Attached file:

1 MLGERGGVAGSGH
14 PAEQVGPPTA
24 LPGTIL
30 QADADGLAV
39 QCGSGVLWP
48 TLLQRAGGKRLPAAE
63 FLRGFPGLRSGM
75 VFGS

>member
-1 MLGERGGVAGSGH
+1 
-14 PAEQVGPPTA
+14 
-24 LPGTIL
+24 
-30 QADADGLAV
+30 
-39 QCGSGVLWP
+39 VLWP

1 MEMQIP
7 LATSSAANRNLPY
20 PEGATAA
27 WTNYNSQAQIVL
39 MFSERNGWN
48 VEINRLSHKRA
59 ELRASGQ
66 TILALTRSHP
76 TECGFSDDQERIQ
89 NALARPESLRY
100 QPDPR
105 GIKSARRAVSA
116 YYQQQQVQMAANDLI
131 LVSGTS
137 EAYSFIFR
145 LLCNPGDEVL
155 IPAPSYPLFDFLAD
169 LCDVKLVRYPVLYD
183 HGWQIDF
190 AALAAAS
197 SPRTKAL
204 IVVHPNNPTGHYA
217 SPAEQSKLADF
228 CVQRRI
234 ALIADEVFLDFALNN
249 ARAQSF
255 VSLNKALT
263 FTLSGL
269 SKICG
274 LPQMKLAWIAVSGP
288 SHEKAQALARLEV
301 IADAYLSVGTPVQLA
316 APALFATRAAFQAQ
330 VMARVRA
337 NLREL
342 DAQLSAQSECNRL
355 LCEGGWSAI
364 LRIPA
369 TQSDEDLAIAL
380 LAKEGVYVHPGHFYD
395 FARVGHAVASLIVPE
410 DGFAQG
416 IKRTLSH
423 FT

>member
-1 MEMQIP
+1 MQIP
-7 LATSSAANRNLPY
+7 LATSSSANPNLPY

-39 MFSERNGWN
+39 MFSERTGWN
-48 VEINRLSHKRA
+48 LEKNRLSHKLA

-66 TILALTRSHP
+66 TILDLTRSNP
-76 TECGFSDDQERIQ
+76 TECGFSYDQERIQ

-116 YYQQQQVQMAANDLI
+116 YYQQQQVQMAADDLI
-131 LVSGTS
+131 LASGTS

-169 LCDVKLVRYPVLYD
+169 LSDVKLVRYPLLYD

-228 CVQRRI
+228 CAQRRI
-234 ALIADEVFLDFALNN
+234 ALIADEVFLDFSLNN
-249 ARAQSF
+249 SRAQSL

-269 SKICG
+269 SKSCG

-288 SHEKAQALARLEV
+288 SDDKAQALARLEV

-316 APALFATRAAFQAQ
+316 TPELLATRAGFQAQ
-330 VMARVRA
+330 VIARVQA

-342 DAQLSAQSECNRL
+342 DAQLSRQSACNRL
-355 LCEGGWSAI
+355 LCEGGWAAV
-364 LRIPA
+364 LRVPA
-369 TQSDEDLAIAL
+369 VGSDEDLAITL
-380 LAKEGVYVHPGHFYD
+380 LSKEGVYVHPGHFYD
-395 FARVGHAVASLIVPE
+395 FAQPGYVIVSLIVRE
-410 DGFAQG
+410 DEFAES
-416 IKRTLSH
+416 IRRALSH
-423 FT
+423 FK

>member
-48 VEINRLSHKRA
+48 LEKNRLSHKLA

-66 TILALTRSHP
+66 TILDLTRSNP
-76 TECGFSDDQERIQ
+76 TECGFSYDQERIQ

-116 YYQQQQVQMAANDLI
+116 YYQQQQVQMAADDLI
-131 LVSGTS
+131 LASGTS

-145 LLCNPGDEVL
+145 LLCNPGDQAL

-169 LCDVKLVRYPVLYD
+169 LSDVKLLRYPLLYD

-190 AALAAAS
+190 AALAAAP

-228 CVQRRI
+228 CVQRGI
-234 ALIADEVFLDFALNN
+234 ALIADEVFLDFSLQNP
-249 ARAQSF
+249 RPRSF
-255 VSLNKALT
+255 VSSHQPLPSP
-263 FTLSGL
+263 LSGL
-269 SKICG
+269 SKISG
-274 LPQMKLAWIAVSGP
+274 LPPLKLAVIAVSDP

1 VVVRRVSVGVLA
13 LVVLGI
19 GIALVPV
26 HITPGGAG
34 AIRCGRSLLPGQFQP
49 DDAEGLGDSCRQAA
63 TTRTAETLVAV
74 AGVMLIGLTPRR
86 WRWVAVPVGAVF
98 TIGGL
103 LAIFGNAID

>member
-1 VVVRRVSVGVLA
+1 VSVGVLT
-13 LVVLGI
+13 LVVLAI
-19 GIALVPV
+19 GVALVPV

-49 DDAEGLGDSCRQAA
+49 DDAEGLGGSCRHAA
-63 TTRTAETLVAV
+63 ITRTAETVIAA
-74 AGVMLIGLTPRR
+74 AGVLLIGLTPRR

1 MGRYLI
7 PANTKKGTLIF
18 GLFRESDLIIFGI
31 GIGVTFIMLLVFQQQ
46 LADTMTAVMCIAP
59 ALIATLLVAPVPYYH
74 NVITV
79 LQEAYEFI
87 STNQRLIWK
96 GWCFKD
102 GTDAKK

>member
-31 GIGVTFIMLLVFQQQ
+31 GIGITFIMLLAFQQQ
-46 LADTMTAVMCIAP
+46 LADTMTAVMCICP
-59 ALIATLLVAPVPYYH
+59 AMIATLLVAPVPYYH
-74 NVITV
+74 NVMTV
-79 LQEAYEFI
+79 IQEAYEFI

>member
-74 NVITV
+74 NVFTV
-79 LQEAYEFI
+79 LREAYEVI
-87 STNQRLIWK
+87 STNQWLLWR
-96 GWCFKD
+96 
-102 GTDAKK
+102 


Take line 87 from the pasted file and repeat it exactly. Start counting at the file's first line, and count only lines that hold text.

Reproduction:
-249 ARAQSF